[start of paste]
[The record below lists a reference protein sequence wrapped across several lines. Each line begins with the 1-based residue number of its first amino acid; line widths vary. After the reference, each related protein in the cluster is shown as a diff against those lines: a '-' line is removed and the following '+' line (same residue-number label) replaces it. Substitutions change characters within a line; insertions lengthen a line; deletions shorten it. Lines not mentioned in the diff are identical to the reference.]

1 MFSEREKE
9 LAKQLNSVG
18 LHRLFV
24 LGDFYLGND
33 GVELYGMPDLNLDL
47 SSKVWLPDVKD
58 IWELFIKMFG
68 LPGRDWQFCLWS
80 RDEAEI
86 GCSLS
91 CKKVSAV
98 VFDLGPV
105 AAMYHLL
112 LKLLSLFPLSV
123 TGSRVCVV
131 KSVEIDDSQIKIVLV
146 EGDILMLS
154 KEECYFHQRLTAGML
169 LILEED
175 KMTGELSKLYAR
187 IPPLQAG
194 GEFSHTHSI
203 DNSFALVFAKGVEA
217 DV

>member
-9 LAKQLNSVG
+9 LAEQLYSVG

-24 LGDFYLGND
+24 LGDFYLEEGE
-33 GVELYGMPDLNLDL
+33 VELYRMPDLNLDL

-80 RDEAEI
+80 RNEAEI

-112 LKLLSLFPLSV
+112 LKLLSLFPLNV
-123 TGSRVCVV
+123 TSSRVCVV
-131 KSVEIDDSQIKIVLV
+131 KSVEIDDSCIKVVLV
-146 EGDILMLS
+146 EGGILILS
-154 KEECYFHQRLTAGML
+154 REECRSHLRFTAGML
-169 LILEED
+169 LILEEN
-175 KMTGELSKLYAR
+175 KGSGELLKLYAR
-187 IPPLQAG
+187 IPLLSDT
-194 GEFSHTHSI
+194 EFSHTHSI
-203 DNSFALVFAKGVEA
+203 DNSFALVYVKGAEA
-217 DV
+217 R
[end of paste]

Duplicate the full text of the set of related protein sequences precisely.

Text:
[The record below lists a reference protein sequence wrapped across several lines. Each line begins with the 1-based residue number of its first amino acid; line widths vary. After the reference, each related protein in the cluster is shown as a diff against those lines: a '-' line is removed and the following '+' line (same residue-number label) replaces it. Substitutions change characters within a line; insertions lengthen a line; deletions shorten it. Lines not mentioned in the diff are identical to the reference.]

1 MFSEREKE
9 LAKQLNSVG
18 LHRLFV
24 LGDFYLGND
33 GVELYGMPDLNLDL
47 SSKVWLPDVKD
58 IWELFIKMFG
68 LPGRDWQFCLWS
80 RDEAEI
86 GCSLS
91 CKKVSAV
98 VFDLGPV
105 AAMYHLL
112 LKLLSLFPLSV
123 TGSRVCVV
131 KSVEIDDSQIKIVLV
146 EGDILMLS
154 KEECYFHQRLTAGML
169 LILEED
175 KMTGELSKLYAR
187 IPPLQAG
194 GEFSHTHSI
203 DNSFALVFAKGVEA
217 DV

>member
-9 LAKQLNSVG
+9 LAEQLYSVG

-24 LGDFYLGND
+24 LGDFYLEEGE
-33 GVELYGMPDLNLDL
+33 VELYRMPDLNLDL

-80 RDEAEI
+80 RNEAEI

-112 LKLLSLFPLSV
+112 LKLLSLFPLNV
-123 TGSRVCVV
+123 TSSRVCVV
-131 KSVEIDDSQIKIVLV
+131 KSVEIDDSCIKVVLV
-146 EGDILMLS
+146 EGGILILS
-154 KEECYFHQRLTAGML
+154 REECRSHLRFTAGML
-169 LILEED
+169 LILEEN
-175 KMTGELSKLYAR
+175 KGSGELLKLYAR
-187 IPPLQAG
+187 IPLLSDT
-194 GEFSHTHSI
+194 EFSHTHSI
-203 DNSFALVFAKGVEA
+203 DNSFALVYVKGAEA
-217 DV
+217 R